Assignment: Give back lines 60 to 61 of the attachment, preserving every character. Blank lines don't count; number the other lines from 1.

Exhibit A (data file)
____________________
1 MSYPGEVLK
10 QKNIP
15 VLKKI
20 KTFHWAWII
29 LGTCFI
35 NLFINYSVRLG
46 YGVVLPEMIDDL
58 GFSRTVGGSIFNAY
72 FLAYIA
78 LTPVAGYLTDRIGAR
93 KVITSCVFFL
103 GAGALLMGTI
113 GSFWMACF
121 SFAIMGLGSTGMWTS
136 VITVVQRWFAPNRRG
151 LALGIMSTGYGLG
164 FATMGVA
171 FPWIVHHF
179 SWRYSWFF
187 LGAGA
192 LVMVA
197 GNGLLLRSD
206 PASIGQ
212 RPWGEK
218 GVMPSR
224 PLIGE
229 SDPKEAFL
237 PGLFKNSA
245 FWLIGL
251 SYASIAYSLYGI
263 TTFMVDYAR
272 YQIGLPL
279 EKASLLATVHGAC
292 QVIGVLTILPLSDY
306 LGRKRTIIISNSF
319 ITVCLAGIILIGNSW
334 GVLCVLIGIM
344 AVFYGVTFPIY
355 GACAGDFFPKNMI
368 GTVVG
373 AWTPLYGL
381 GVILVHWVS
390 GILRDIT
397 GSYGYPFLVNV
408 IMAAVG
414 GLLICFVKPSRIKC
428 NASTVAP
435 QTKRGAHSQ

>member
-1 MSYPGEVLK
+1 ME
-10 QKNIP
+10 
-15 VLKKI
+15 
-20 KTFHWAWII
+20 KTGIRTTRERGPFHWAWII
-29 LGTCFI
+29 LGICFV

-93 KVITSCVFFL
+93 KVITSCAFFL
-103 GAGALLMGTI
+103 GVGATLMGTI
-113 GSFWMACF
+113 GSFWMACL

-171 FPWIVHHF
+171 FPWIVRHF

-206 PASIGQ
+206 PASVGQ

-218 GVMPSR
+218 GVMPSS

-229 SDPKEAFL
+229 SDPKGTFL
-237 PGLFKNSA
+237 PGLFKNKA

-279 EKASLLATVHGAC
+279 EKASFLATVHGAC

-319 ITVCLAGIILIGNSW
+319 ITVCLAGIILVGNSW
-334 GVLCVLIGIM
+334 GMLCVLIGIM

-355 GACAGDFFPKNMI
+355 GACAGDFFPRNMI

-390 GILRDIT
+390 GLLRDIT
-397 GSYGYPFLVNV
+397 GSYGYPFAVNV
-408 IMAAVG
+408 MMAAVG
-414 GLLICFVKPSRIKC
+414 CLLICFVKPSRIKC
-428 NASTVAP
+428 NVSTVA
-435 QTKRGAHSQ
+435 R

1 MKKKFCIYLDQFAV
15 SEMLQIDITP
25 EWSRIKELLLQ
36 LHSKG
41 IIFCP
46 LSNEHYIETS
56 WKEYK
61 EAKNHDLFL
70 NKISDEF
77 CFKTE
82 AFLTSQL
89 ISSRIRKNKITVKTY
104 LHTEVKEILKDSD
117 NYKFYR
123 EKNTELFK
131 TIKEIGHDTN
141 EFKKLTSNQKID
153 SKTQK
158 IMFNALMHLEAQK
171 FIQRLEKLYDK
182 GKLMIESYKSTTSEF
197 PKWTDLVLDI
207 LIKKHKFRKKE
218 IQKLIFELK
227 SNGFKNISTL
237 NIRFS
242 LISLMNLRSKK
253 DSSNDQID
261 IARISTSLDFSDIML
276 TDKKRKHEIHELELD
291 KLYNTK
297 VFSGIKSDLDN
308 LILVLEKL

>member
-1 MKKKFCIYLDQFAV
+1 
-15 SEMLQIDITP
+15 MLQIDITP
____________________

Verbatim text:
-93 KVITSCVFFL
+93 KVITSCAFFL